Here for the first time we show that Drosophila lifespan can be transgenerationally regulated. We found that starvation during development can transgenerationally increase lifespan in flies, as it has been previously reported in humans and worms. We assume that this is an evolutionarily conserved mechanism of lifespan regulation in animals. Moreover, our findings revealed a sex-specific mode for this regulation in one of the strains tested, similarly to what has been observed in humans. This implicates common mechanisms underlying lifespan extension in flies and humans. Therefore, we believe that Drosophila is suitable as an experimental platform to study epigenetic alterations that increase life expectancy and identify genes that regulate human aging. Reversibility and chemical manipulation of epigenetic alterations make them promising tools for the development of anti-aging treatments in humans. Our findings pave the way for further studies towards elucidating the molecular mechanisms by which limited nutrition increases transgenerational longevity, and assessing whether it enhances healthspan in addition to lifespan.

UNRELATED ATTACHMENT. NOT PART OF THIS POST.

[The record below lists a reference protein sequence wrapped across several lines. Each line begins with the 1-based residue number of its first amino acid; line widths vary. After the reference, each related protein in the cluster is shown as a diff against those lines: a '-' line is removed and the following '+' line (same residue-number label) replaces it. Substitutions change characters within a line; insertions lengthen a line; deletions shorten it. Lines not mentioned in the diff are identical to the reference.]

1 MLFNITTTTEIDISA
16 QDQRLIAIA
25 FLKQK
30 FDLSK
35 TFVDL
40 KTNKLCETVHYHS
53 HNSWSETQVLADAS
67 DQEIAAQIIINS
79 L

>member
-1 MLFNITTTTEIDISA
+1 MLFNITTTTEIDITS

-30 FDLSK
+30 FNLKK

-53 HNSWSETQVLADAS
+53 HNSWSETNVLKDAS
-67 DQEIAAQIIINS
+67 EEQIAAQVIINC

AM is supported by a standard Marie Curie intra-European individual fellowship.